TCNJ ‘Campus Town’ Looks Set To Be A Model of ‘Smart Growth’

The College of New Jersey (TCNJ) campus in Ewing, NJ. (Click to expand.)

The College of New Jersey (TCNJ) campus in Ewing, NJ. (Click to expand.)

Princeton University is planning to close its much-loved [and affordable!] Butler Apartments off South Harrison Road next summer. Despite complaints from graduate students about the limited rental options in Princeton, there are currently no plans to redevelop the site. In June, we called for Princeton U. to ‘think big’ at Butler, by providing a higher-density, mixed-use center for accommodating graduate students, post-docs and moderate-income families, with shops and amenities directly on-site.

If Princeton University wants a model for what a redeveloped Butler could look like, a good place to start would be at The College Of New Jersey (TCNJ), located just 10 miles away in  Ewing, NJ. For most of its history, Princeton University  was in fact called ‘The College of New Jersey’, but it took the name of our town in 1896. Meanwhile, the college that was founded as ‘New Jersey State Normal School’ and subsequently became ‘Trenton State College’ took ‘The College of New Jersey‘ as its name in 1996, despite legal objections from its Ivy League neighbor to the north.

TCNJ is now a public college focused on liberal arts, with around 7,000 students. Its history can be seen from attractive Georgian-style architecture around its 289-acre campus (see image above), but it has big plans for getting in shape for the 21st century. TCNJ is redeveloping a scrappy, under-utilized site on the edge of its campus as ‘Campus Town‘, a mixed-use development on 12 acres that will house 446 students.

Big plans: The hoardings are up ready for construction of Campus Town at TCNJ. (Click image to expand.)

Big plans: The hoardings are up ready for construction of Campus Town at TCNJ. (Click image to expand.)

The Campus Town project is a model of Smart Growth development, providing walkable residential opportunities, reduced impact on the environment, tax ratables for the local municipality, and enhanced community spaces for neighbors and students to recreate in a vibrant environment with shopping opportunities, a Fitness Center and restaurants close to hand. As the College describes:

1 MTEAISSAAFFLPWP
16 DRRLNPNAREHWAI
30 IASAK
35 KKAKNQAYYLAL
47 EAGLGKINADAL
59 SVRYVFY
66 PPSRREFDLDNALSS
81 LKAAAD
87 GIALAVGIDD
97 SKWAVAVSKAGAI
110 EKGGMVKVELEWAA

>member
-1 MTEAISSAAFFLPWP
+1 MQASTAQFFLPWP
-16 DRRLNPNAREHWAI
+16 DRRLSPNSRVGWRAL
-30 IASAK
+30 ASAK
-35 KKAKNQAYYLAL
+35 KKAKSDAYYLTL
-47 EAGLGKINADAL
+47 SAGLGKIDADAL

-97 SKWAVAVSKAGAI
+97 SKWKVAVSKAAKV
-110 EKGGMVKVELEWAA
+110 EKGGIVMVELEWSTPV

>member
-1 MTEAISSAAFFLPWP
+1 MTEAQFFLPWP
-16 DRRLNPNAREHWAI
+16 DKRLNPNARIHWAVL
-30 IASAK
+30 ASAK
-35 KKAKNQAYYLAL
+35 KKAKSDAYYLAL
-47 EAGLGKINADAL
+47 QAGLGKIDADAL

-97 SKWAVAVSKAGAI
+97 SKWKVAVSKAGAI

“Campus Town will deliver amenities that will appeal to the broader College and Ewing communities, such as retail stores and restaurants. Campus Town is envisioned to be a sustainable, walk-able, and environmentally responsible complex located on the edge of TCNJ’s campus.” (read all about Campus Town here)

The redevelopment is taking place as a result of a public-private partnership, partly using stimulus dollars. As a result of the operation of the site, TCNJ expects to realize $50 million in lease payments. Non-student members of the public will be able to use the site, including the stores and restaurants, with the exception of the Fitness Center, which is intended for students only.

Behind the green hoarding: what the Campus Town looks like today. (Click to expand)

Behind the green hoarding: what the Campus Town looks like today. (Click to expand)

Overall, the Campus Town development offers significant advantages to TCNJ, students, local residents and the taxpayer. It looks set to be an outstanding example of how to retro-fit a vibrant mixed-use center into a infill site. Why doesn’t Princeton University do something similar at the Butler Apartments site?

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This entry was posted in Density, Downtown Vibrancy, Local, Smart Growth, Zoning and tagged , , , , , . Bookmark the permalink.

3 Responses to TCNJ ‘Campus Town’ Looks Set To Be A Model of ‘Smart Growth’

  1. Sarah says:

    While I agree that something should replace Butler, I’m stuck on the term “much-loved” in describing Butler. Much-loved? Seriously? I know a lot of grad students who have lived there, in the barrack-style and far too distant from campus buildings, and my best guess is that your use if “much- loved” was written tongue-in-cheek. Every grad student I know who has lived there had either moved or desperately wants to move.

    Better and more affordable housing is definitely needed, and I’m all for it.

  2. Pingback: Princeton PhD Students Let Down By University, Town Housing Policies | walkableprinceton

  3. Pingback: Walkable Princeton Celebrates 1st Birthday, Looks To Future | walkableprinceton

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